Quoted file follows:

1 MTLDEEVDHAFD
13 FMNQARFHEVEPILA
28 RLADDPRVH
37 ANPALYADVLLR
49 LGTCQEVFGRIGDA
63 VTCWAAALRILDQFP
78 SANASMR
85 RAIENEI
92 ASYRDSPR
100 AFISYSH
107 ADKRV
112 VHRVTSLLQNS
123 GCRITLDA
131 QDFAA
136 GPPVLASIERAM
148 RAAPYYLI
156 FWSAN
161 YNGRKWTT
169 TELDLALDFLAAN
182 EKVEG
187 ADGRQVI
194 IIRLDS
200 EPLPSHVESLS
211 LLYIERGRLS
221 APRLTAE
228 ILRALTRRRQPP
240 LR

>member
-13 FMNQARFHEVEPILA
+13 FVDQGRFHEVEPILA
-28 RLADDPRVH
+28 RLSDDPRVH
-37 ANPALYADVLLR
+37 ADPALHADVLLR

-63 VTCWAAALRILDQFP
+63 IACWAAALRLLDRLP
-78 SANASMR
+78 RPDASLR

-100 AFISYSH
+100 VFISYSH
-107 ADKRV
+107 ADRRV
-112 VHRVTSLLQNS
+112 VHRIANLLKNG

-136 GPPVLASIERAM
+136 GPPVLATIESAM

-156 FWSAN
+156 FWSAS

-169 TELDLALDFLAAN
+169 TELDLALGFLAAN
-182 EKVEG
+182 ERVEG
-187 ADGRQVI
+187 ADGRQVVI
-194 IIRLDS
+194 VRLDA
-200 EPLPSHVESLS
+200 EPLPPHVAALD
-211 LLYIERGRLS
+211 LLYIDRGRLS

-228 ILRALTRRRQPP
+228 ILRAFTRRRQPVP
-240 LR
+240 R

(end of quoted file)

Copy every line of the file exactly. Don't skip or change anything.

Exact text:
1 MTLDEEVDHAFD
13 FMNQARFHEVEPILA
28 RLADDPRVH
37 ANPALYADVLLR
49 LGTCQEVFGRIGDA
63 VTCWAAALRILDQFP
78 SANASMR
85 RAIENEI
92 ASYRDSPR
100 AFISYSH
107 ADKRV
112 VHRVTSLLQNS
123 GCRITLDA
131 QDFAA
136 GPPVLASIERAM
148 RAAPYYLI
156 FWSAN
161 YNGRKWTT
169 TELDLALDFLAAN
182 EKVEG
187 ADGRQVI
194 IIRLDS
200 EPLPSHVESLS
211 LLYIERGRLS
221 APRLTAE
228 ILRALTRRRQPP
240 LR

>member
-13 FMNQARFHEVEPILA
+13 FVDQGRFHEVEPILA
-28 RLADDPRVH
+28 RLSDDPRVH
-37 ANPALYADVLLR
+37 ADPALHADVLLR

-63 VTCWAAALRILDQFP
+63 IACWAAALRLLDRLP
-78 SANASMR
+78 RPDASLR

-100 AFISYSH
+100 VFISYSH
-107 ADKRV
+107 ADRRV
-112 VHRVTSLLQNS
+112 VHRIANLLKNG

-136 GPPVLASIERAM
+136 GPPVLATIESAM

-156 FWSAN
+156 FWSAS

-169 TELDLALDFLAAN
+169 TELDLALGFLAAN
-182 EKVEG
+182 ERVEG
-187 ADGRQVI
+187 ADGRQVVI
-194 IIRLDS
+194 VRLDA
-200 EPLPSHVESLS
+200 EPLPPHVAALD
-211 LLYIERGRLS
+211 LLYIDRGRLS

-228 ILRALTRRRQPP
+228 ILRAFTRRRQPVP
-240 LR
+240 R